The Public Relations Society of America’s National Credibility Index assesses the levels of credibility of various public figures (Budd, 2000). This index showed notable differences in the levels of credibility between key figures in news media and those who may be responsible for communicating messages related to risks or hazards on behalf of corporate or governmental organizations:

Official Rating (out of 100)
Network TV News Anchor 69.2
Local TV/Newspaper reporter 65.8
Head of State Dep’t/Agency 63.1
Head of Local Dep’t/Agency 62.9
Corporate President 61.6
Wall Street Executive 57.9
Public Relations Specialist 47.6

These findings are consistent with research which shows that people will turn to alternative information sources, such as news media, when they do not trust official messages which originate from risk communicators (Fessenden-Raden, et al, 1987; Fischoff, 1987). The need to rely on other parties with higher levels of credibility, such as the news media, is even greater in situations when an organization may already be viewed in a bad light by the public and audiences (Frewer, 2000).

WORKS CITED
Budd, J. (2000). The Incredible Credibility Dilemma. Public Relations Quarterly, 45(3), 22-26.
Fessenden-Raden, J., Fitchen, J., & Heath, J. (1987). Providing Risk Information in Communities: Factors Influencing What Is Heard and Accepted. Science, Technology, & Human Values, 12(3 & 4), 94-101.
Frewer, L. (2000). Risk perception and risk communication about food safety issues. British Nutrition Foundation Nutrition Bulletin, 25, 31-33.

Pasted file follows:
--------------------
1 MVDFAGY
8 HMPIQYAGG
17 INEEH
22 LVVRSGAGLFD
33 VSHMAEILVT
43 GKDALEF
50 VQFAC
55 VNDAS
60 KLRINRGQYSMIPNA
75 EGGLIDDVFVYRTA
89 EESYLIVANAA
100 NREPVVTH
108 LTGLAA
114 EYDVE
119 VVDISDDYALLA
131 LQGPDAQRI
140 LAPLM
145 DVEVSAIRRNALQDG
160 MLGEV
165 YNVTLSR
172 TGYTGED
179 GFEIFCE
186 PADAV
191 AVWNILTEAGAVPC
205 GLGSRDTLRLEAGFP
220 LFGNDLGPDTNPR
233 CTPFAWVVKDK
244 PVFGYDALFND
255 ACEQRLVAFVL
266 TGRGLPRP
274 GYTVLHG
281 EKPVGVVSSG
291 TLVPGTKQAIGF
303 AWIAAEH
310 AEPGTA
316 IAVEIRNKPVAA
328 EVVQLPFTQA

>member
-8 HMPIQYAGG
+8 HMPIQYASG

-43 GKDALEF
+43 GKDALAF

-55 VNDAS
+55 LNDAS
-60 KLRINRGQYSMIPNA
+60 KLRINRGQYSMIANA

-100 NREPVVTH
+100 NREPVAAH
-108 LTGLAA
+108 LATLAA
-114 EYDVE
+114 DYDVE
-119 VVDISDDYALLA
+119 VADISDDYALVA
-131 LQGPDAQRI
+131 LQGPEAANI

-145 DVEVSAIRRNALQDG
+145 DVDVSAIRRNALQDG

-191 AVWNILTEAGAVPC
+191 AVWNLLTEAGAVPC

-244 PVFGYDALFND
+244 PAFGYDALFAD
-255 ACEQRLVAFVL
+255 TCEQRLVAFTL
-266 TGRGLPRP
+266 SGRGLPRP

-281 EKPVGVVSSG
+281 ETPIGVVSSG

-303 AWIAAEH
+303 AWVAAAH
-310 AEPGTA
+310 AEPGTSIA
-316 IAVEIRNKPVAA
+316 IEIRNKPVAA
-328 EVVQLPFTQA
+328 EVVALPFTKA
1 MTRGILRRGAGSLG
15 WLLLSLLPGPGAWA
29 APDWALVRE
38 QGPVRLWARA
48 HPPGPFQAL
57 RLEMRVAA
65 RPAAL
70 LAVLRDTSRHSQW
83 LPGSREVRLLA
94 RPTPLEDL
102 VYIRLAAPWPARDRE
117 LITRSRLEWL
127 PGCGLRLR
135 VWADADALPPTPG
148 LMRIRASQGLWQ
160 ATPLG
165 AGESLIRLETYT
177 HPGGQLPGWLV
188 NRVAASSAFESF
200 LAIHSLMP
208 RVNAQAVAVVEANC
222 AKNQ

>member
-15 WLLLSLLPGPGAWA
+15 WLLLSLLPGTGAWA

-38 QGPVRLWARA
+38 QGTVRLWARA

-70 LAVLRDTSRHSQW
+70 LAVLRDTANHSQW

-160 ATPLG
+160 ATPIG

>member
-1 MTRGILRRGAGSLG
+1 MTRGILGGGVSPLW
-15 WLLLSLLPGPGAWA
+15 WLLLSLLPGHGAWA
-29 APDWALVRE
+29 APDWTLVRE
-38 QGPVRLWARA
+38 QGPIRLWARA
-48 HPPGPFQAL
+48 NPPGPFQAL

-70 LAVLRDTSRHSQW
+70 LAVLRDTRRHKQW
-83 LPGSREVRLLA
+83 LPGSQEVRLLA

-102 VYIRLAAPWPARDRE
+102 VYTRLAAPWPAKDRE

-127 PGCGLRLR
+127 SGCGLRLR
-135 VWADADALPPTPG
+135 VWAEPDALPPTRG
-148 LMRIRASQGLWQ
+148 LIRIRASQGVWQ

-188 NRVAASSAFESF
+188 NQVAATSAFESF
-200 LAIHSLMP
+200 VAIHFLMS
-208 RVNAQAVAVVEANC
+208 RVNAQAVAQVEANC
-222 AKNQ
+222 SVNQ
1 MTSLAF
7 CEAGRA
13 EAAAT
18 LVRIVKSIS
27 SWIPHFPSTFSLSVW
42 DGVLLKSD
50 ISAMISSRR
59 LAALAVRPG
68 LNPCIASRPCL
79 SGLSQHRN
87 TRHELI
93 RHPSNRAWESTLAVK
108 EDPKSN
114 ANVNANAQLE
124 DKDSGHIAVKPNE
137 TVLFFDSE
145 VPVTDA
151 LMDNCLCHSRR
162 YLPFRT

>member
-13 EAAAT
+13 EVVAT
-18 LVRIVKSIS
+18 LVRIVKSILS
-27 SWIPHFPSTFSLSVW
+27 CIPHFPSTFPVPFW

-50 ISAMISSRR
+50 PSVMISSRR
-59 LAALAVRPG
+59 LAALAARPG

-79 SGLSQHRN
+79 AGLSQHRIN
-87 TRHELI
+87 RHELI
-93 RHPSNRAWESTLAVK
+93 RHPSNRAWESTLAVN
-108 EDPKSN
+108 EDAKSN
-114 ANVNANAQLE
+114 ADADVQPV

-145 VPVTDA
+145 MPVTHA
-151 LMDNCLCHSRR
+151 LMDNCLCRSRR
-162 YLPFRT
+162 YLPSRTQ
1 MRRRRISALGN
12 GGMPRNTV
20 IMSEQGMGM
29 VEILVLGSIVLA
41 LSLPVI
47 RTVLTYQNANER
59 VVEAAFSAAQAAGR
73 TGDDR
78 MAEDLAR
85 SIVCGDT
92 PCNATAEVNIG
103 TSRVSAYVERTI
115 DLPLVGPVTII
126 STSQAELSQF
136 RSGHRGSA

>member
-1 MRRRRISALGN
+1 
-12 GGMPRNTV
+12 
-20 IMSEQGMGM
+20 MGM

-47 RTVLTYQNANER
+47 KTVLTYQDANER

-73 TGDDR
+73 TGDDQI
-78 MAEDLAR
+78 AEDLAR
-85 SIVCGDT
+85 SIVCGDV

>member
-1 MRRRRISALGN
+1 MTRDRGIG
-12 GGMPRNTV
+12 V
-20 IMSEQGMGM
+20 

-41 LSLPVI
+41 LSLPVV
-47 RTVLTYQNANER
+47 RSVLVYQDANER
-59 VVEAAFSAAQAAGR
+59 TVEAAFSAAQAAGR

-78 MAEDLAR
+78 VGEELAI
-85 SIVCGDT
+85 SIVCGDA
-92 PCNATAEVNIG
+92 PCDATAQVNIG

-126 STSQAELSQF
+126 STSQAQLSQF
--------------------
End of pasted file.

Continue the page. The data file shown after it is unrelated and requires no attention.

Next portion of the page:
Lundgren, R., & McMakin, A. (2004). Understanding Risk Communication. In Risk Communication: A Handbook for Communicating Environmental Safety, and Health Risks (pp. 13-28). Columbus, OH: Batelle Press.
Young, S. (1990). Combatting NIMBY with Risk Communication. Public Relations Quarterly.

Feminists for Colbert?

Recently, I put up a comment on the blogsite for Feminists for Colbert that I thought was harmless, and intended as a compliment, but apparently they disagreed. Well, I'm big enough to respect different points of view ... and to show I'm a good sport, I've added them to my blogroll.

So you might wonder ... "who are Feminists for Colbert?" Well, they're students involved with the Center for Women's and Gender Studies at my beloved College of Charleston (which makes them cooler than any other such students at any college in the entire universe).

They've got some cool "Full Frontal Feminism" T-shirts that I'd order one of, but shoot, they don't have a 2X size. I think the shirts are cool, so go buy one or two ... or even six.